TEXT: The newspaper says U-S food aid to Afghanistan may soon total 100-million dollars, with some of it already arriving. The Birmingham (Alabama) News cheers the Bush administration decision to strengthen Afghan groups opposed to the Taleban including the Northern Alliance. And the Louisville (Kentucky) Courier-Journal praises the administration for its slow and deliberate steps -- rather than haste towards a counter attack. The Los Angeles Times, noting the arrests of dozens of alleged terrorists in Spain, Britain, Germany, and France, says:
VOICE: As this international campaign against violent extremists gains momentum, such coordinated and aggressive actions are imperative -- and far more important than the small number of arrests might imply.
TEXT: Surveying the United States' allies in Central Asia, the New York Times sounds a bit uneasy, suggesting:
VOICE: ... The new campaign against terrorism is pulling Washington ever closer to tyrants and satraps in Central Asia. Three of the least appealing leaders -- in Uzbekistan, Turkmenistan, and Tajikistan -- have now become American allies against their southern neighbor Afghanistan. ... Some short-term cooperation ...may (be required)...but Washington should not give these dictators license to (abuse) Muslim citizens.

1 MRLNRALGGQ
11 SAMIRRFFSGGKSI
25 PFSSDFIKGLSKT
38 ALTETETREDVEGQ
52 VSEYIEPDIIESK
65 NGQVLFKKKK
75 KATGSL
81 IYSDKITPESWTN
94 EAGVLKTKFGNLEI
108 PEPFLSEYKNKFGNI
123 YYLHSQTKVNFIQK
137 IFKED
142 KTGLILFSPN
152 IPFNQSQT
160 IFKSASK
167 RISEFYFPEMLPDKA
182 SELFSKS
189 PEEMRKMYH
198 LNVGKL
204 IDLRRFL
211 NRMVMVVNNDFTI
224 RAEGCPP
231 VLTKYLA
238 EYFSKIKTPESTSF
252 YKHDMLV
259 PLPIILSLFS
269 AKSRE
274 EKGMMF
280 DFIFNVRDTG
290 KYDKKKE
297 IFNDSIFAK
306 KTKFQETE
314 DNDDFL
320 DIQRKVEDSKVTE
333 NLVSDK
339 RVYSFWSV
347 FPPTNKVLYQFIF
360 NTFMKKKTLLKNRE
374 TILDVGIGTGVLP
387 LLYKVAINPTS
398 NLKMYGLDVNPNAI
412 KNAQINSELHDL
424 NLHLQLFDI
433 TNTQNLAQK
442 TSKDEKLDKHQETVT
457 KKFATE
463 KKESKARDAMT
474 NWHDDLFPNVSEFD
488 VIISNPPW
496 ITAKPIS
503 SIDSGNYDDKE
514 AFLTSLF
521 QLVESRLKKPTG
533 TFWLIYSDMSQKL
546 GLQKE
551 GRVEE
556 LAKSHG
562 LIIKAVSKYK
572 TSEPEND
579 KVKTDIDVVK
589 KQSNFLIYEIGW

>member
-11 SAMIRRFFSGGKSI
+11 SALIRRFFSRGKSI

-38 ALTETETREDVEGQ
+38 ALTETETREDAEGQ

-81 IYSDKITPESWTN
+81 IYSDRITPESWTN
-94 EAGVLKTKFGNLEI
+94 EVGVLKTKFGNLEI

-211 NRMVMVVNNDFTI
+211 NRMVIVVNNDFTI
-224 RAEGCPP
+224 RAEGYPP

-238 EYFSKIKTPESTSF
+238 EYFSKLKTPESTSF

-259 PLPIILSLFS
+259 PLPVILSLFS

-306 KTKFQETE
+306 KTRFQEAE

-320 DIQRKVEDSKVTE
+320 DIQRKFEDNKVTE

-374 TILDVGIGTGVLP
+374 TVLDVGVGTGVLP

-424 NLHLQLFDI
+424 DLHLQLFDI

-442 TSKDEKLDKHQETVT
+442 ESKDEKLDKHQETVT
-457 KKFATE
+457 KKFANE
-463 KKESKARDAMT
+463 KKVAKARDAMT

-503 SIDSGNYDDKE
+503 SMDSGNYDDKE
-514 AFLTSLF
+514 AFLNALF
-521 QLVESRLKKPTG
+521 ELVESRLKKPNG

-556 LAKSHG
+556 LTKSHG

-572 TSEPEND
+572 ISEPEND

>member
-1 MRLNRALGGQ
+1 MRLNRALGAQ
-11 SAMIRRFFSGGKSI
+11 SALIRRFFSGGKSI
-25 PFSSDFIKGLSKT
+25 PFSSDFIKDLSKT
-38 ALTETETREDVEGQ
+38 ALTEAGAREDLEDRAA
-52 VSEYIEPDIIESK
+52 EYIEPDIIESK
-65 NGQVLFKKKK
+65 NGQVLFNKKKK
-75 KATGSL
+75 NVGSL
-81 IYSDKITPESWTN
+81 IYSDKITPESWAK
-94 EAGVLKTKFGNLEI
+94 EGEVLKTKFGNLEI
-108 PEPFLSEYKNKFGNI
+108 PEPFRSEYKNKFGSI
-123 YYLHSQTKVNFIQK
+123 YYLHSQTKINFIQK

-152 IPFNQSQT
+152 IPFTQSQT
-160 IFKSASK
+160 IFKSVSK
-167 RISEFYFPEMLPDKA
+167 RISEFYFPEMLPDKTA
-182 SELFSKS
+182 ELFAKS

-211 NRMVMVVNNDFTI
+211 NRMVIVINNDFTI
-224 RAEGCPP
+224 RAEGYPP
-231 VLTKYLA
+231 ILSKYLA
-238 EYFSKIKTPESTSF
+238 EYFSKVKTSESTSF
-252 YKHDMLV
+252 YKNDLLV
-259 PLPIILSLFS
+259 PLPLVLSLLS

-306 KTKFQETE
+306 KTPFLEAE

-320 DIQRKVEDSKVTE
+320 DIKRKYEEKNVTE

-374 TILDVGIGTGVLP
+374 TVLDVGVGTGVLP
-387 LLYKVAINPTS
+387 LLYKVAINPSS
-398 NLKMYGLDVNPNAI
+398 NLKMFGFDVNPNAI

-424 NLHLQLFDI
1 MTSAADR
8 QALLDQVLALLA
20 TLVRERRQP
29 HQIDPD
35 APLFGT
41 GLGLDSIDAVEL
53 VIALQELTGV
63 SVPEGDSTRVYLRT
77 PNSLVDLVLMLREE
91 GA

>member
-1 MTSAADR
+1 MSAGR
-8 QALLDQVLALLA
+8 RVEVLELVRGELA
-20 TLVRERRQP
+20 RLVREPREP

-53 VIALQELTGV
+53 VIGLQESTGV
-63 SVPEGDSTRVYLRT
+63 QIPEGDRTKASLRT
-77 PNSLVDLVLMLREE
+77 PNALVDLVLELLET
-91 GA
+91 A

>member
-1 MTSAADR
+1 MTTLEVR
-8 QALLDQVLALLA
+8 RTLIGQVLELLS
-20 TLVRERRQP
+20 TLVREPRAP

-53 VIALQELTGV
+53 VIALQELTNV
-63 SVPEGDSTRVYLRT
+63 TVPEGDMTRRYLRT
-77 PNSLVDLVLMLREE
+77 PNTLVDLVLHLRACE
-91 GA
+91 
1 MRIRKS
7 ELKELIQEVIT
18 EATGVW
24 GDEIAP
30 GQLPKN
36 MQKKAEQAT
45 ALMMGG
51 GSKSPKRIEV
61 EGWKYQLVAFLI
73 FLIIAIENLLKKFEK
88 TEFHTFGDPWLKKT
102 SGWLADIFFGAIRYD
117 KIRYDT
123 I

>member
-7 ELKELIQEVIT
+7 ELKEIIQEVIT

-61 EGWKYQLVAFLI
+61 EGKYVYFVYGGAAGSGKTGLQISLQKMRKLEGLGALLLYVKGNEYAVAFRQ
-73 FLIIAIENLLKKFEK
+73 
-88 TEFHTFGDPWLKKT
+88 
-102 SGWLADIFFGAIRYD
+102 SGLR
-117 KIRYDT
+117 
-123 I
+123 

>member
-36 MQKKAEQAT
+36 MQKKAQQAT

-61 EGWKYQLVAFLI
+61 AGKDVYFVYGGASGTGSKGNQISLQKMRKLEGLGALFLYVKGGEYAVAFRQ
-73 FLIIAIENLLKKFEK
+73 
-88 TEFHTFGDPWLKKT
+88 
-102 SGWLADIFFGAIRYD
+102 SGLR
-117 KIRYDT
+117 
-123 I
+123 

TEXT: U-S newspapers also are discussing plans that some say would restrict civil liberties as security and law enforcement are strengthened. The Seattle (Washington) Post-Intelligencer says, "Everyone should worry about civil liberties," and The Atlanta (Georgia) Constitution warns that Attorney General John Ashcroft: "... must be careful ... not to cross the line between a prudent sense of urgency and self-serving scare tactics" as he tries to get new law enforcement powers through Congress.
TEXT: On another topic, the action by the Supreme Court to disbar former President Bill Clinton draws approval from the Chattanooga Free Press, that says it:
VOICE: ... was called for by Mr. Clinton's unfortunate record of illegal misbehavior. Such suspensions nearly always lead to permanent disbarment, and this one should.
TEXT: Not so, says the Boston Globe:
VOICE: The Supreme Court, which changed history ... by allowing the Paula Jones civil suit to go forward while Bill Clinton was president, will compound that error if it now disbars him permanently...
TEXT: And the Pittsburgh (Pennsylvania) Post-Gazette comments about the election last month in Belarus, in which President Alexander Lukashenko was reelected to another five year-term under questionable conditions.
VOICE: His economic policy, labeled "market socialism," ties his country's economy closely to Russia's, comparable to being chained to a corpse. ... Mr. Lukashenko has (not)... been given any sort of mandate.
TEXT: And, the Chicago Tribune is delighted that Japan's banks are "
finally -- confronting the mountains of bad loans that have paralyzed
lending (there) for a decade.
And that concludes this editorial sampling from Tuesday's U-S